"There was a civil suit filed, but because of the emotional rollercoaster my client is on, the civil suit is dismissed," he said. "He only wanted one roller coaster ride at a time."
Yet the civil lawsuit was dismissed "with prejudice," meaning it can't be refiled. Garabedian declined during a break in the hearing to explain his comments in court.
Authorities launched an investigation into the former "House of Cards" actor after the young man contacted them by phone in October 2017 and alleged that Spacey plied him with beer and whiskey in July 2016 after meeting him at the Club Car bar and restaurant in Nantucket, where he had worked that summer as a busboy, and sexually assaulted him.
In a subsequent face-to-face interview with detectives, police say the young man told them he hung around the bar after he finished work on July 7, 2016, talked to Spacey and got an autograph from the actor for himself and his girlfriend.
In the fall of 2017, a week after her son first reported the alleged incident to police, Unruh held a press conference to allege that Spacey had forcibly stuck his hand down her then-18-year-old son's pants and groped his genitals, tearfully calling the actor a "sexual predator."
The alleged victim, who told police he lied to Spacey about his age, saying he was a 23-year-old college student at Wake Forest University, also told investigators he "had at least four or five beers before Spacey allegedly suggested that they should switch to whiskey," according to court records.
Spacey, according to the complaint, allegedly told the busboy, "Let's get drunk."
The alleged victim told investigators "things started to get a little fuzzy when he and Spacey went over to the piano" at the Club Car, according to the criminal complaint in the case. At one point during the night, he and Spacey were near the bar's piano when he alleges that Spacey started rubbing his thigh and then unzipped the victim's pants and began groping his genitals.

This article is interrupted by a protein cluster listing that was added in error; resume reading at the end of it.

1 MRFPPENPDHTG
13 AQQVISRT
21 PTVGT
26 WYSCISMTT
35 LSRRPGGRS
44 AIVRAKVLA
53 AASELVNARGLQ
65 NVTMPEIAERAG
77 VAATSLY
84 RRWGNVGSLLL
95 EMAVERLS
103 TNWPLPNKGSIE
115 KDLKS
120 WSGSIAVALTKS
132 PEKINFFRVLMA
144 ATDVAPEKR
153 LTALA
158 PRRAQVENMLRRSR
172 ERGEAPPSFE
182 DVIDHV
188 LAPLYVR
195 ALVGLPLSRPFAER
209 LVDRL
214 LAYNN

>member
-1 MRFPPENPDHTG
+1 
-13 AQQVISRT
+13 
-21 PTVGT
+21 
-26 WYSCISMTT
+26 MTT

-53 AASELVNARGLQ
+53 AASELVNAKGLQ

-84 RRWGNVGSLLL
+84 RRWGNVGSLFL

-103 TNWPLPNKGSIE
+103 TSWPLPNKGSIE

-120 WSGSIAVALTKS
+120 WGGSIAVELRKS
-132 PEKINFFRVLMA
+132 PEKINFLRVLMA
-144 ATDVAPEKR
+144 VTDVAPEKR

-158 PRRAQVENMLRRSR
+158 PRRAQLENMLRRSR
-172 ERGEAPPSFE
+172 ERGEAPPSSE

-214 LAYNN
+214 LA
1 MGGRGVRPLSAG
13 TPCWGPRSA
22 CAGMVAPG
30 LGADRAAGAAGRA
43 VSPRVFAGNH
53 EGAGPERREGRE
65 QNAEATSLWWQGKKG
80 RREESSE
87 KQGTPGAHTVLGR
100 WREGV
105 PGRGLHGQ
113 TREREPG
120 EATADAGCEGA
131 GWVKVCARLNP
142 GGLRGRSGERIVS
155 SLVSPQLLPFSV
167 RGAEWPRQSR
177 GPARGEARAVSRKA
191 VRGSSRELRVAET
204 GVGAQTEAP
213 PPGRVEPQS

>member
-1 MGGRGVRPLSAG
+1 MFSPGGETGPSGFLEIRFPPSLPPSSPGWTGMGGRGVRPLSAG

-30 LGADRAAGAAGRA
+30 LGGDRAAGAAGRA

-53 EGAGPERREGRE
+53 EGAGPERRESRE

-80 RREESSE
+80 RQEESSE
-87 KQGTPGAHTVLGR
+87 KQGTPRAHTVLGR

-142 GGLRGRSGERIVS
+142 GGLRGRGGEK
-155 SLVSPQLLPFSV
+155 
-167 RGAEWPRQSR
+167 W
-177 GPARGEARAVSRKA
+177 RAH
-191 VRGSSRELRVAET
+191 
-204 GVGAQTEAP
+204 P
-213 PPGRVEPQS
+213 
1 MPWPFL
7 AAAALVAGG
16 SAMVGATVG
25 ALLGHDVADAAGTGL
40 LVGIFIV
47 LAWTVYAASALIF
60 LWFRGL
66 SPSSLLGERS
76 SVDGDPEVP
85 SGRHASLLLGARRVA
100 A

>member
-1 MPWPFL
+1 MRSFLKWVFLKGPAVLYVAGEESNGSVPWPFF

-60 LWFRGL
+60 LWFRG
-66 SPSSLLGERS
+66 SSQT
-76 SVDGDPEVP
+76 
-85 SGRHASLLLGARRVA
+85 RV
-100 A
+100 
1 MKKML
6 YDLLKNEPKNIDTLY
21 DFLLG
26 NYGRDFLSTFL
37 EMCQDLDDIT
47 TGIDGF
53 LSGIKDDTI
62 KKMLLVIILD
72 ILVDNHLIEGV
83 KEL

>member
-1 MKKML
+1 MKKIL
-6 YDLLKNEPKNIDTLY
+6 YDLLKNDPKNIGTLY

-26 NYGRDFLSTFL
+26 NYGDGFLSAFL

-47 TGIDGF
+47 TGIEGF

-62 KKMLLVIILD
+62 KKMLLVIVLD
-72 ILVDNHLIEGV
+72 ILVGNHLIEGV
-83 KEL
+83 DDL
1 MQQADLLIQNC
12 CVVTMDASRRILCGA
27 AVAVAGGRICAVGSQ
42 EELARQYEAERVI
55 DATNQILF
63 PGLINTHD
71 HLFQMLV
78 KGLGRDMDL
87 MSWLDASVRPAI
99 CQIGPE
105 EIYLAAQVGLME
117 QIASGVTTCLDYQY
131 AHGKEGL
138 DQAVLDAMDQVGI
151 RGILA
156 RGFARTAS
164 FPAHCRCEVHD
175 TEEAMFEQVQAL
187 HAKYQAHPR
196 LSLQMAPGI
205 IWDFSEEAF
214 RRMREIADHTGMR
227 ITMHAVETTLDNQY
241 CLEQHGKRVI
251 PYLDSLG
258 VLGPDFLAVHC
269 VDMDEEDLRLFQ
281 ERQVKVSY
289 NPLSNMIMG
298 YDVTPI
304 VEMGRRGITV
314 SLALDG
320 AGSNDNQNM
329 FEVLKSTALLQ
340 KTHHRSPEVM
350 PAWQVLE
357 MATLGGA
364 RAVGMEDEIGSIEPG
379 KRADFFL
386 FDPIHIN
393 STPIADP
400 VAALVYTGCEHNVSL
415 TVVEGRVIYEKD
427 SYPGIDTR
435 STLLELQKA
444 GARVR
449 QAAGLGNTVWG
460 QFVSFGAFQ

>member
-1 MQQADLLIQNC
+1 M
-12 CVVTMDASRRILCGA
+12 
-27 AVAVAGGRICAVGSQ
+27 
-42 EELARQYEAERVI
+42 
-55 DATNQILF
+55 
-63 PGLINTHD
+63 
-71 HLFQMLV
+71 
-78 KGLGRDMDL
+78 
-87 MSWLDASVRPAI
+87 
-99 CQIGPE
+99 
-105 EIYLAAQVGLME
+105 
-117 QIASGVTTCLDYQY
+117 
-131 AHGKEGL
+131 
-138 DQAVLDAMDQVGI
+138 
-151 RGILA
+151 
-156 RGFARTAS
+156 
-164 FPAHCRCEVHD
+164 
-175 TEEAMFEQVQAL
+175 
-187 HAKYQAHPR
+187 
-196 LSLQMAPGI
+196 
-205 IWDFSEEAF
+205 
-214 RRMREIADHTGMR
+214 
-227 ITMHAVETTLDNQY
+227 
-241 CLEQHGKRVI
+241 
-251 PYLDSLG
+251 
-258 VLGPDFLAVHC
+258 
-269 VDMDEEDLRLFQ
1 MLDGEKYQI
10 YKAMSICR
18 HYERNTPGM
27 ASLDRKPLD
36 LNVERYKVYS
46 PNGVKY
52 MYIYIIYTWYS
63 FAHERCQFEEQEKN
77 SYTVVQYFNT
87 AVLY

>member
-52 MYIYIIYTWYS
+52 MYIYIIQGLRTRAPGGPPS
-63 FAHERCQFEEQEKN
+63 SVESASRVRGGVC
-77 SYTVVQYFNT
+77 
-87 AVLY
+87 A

The busboy told detectives that "he wasn't sure if Spacey went into his pants through the open zipper" or if the actor groped his genitals over his pants and boxer shorts.
The alleged victim said while Spacey was touching him, he was texting and communicating with his girlfriend on Snapchat and sent her Snapchat video of Spacey groping him, according to the complaint. He alleged the inappropriate touching occurred for about three minutes, the complaint reads. Those texts and videos have been a key focus of previous hearings in the case.
After being questioned by Jackson on the witness stand about whether he was aware that it is against the law to delete potentially exculpatory data from the phone, the case took a recess and the accuser informed the judge he was going to exercise his Fifth Amendment right against self-incrimination by declining further testimony.
Barrett noted that his testimony would be stricken from the record as a result. Jackson sought an immediate dismissal of the charge against Spacey.
"This entire case is completely compromised" by the accuser's decision to take the Fifth, he said. "He's the sole witness than can establish the circumstances of his allegations."
Barrett declined to immediately dismiss the charge after an assistant district attorney asked for a week to confer with his office, but acknowledged that "without him, the Commonwealth will have a tough road to hoe."
He said it remained unclear whether the case would "continue or collapse" without the testimony of the accuser himself.
The accuser's mother is currently testifying about what she deleted from his phone before turning it over to police.
This is a developing story. Please check back for updates.